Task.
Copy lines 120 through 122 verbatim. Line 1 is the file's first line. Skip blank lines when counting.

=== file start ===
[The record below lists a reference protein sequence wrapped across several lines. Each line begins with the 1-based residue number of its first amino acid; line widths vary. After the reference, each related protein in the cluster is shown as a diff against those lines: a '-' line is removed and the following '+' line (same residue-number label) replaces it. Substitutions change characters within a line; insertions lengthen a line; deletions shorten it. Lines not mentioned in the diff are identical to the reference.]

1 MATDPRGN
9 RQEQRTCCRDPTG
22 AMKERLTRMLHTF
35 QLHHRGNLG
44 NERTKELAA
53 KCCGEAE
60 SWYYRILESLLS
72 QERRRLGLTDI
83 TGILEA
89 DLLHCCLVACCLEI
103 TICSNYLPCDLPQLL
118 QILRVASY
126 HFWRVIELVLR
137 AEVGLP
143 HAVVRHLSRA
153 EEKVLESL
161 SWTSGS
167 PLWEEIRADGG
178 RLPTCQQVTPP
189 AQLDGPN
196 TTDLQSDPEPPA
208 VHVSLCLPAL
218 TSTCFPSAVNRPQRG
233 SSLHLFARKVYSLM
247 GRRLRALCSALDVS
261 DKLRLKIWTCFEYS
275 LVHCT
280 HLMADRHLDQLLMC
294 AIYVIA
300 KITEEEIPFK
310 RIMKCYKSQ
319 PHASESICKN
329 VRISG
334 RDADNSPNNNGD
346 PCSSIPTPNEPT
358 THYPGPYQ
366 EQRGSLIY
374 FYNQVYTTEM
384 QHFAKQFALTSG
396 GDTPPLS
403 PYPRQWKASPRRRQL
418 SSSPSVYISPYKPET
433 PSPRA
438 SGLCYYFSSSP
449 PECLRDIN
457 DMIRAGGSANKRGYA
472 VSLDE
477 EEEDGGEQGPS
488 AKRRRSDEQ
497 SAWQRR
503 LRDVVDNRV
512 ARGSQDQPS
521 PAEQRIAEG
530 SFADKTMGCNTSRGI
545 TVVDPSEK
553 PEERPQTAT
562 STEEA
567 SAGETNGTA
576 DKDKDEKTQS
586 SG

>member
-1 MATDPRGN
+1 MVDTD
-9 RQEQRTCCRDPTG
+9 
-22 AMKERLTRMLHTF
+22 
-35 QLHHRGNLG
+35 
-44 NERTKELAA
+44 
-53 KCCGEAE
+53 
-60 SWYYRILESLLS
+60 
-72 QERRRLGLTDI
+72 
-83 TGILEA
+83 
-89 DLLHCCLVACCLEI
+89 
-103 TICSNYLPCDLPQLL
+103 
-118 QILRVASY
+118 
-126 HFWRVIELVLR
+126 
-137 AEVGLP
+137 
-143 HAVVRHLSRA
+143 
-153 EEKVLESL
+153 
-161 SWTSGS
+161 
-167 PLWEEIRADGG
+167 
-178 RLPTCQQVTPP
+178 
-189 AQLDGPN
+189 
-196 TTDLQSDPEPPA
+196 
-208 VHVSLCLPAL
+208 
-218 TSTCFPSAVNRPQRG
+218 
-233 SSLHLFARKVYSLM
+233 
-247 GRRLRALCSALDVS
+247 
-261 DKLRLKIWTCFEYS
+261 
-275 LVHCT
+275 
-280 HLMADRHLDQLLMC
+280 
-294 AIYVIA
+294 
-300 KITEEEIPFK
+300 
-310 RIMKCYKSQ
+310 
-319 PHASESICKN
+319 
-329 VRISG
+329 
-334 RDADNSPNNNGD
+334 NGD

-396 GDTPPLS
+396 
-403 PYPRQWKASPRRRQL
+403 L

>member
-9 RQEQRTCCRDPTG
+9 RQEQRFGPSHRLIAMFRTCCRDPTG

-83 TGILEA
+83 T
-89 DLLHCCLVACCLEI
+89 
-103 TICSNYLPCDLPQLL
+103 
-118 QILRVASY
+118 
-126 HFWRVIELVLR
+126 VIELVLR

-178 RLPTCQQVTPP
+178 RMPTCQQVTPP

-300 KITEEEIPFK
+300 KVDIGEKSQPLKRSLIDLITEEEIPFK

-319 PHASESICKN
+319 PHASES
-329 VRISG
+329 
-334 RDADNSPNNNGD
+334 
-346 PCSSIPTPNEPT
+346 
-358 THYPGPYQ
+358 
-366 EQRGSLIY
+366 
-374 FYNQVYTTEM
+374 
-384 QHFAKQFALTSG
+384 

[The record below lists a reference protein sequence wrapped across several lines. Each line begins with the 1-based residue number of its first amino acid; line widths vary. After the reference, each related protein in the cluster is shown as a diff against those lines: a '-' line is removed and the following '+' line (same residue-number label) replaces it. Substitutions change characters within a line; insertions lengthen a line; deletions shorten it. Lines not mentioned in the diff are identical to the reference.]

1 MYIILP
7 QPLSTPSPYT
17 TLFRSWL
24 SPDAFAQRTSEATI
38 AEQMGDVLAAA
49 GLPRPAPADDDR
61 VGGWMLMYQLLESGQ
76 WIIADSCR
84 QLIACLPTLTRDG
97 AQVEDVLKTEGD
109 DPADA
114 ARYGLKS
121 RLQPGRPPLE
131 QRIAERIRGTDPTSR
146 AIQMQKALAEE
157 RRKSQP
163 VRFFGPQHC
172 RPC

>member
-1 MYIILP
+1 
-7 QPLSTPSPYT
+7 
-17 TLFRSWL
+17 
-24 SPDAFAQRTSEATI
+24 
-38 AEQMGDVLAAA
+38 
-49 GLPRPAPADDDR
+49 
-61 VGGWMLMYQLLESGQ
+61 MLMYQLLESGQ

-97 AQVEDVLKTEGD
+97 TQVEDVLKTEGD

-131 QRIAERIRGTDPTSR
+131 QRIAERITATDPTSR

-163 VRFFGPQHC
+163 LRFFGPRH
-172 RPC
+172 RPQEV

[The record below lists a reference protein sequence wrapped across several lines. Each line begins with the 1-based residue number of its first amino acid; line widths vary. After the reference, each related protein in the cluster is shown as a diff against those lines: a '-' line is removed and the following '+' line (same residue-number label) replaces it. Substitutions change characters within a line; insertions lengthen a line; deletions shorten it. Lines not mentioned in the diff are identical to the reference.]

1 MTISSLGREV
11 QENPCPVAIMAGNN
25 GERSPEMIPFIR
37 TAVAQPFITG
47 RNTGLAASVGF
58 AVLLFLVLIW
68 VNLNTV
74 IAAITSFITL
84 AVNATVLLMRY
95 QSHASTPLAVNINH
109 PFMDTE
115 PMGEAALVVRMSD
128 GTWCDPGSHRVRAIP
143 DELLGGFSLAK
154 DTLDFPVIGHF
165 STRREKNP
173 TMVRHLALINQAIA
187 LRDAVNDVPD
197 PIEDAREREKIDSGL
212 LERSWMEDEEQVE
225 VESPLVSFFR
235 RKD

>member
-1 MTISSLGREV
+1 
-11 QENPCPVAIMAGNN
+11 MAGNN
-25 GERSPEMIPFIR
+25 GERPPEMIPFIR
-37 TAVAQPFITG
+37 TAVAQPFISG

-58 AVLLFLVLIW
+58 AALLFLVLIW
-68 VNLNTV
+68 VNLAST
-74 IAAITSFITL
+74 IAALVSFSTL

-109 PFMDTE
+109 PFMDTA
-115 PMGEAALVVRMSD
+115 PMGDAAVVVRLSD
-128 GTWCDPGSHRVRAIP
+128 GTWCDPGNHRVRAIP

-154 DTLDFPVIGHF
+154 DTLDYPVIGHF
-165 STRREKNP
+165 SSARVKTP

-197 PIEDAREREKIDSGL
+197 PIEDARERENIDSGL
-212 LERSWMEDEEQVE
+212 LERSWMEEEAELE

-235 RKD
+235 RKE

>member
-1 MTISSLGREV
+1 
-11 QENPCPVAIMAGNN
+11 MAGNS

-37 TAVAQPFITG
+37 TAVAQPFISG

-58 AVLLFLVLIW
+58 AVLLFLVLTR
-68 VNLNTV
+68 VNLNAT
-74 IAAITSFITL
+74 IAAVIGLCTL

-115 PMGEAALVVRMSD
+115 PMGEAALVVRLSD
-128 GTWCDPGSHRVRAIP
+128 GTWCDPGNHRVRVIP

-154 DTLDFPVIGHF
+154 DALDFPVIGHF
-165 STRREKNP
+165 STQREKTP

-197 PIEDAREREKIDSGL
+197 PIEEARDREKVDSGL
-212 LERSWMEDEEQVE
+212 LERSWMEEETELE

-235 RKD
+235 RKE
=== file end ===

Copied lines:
+294 
-300 KITEEEIPFK
+300 